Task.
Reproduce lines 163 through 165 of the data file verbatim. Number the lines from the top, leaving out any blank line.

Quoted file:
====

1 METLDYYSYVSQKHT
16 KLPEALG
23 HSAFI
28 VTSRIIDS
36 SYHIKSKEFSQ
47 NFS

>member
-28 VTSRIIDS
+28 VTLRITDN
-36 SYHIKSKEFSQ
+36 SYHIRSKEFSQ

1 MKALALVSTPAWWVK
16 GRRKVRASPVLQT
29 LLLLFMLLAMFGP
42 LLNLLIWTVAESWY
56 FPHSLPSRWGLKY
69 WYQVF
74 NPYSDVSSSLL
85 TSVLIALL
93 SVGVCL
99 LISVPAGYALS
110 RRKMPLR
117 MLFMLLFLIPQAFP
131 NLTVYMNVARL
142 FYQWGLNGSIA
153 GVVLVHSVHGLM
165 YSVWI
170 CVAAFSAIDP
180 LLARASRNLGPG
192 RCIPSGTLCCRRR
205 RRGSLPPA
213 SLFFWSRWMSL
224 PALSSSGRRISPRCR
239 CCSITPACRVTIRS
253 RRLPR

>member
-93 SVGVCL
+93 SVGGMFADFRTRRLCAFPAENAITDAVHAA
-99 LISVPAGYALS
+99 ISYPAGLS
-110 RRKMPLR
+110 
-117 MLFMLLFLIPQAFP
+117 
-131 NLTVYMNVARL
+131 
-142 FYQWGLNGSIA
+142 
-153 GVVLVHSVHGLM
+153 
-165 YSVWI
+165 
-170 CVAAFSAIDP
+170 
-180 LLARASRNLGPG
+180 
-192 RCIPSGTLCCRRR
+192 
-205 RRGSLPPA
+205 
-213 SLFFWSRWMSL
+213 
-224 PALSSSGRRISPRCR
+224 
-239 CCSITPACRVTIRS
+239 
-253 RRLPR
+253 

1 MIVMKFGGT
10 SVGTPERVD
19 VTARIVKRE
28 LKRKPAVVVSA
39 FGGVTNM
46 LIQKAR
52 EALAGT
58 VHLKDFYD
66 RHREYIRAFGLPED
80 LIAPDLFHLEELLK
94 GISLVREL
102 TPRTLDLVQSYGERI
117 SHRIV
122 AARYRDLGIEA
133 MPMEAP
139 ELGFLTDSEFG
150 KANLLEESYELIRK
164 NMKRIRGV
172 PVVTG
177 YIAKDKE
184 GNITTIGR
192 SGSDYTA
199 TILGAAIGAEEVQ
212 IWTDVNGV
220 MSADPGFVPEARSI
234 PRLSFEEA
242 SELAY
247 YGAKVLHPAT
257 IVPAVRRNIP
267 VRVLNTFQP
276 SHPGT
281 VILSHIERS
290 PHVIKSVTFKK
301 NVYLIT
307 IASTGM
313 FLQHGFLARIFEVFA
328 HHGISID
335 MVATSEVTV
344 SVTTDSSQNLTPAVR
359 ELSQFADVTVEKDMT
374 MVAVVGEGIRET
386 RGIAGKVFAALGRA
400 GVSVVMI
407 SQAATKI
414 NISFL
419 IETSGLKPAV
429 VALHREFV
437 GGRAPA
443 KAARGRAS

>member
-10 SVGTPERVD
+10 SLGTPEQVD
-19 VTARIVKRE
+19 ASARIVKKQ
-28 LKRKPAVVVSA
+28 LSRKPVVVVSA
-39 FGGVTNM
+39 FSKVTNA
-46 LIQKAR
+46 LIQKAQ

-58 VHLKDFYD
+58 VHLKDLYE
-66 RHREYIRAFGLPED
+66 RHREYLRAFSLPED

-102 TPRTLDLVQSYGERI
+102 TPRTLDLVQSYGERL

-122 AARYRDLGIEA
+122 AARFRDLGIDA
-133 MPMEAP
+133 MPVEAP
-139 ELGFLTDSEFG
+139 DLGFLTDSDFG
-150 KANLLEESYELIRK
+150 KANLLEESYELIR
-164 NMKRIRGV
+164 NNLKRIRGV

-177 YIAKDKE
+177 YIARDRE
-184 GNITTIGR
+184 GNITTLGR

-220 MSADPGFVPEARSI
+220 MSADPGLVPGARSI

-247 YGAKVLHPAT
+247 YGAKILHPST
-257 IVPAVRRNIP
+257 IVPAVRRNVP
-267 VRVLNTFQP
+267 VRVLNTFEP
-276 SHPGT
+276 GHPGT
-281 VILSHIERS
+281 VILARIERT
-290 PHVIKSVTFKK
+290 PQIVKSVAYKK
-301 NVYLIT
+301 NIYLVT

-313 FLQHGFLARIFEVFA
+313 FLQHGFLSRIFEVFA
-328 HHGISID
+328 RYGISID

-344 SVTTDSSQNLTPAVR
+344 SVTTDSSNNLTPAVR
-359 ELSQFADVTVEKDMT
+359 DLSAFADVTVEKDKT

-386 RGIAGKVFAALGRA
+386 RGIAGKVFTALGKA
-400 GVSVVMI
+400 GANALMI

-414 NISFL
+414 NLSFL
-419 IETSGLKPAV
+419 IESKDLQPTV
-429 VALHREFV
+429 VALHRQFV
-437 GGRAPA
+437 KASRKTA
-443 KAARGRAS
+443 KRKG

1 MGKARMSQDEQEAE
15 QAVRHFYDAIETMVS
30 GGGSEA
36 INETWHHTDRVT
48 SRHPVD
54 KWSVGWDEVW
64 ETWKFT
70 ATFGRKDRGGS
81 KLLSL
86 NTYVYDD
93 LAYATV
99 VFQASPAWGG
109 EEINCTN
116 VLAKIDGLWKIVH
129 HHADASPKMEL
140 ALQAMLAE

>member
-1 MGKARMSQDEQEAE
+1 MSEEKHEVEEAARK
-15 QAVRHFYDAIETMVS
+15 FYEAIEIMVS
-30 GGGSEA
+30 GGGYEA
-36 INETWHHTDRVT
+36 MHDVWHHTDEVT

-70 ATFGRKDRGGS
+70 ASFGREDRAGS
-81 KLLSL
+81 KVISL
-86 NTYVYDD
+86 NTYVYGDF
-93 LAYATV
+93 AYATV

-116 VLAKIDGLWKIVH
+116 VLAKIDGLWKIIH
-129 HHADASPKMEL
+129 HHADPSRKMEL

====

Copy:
-301 NVYLIT
+301 NIYLVT

-313 FLQHGFLARIFEVFA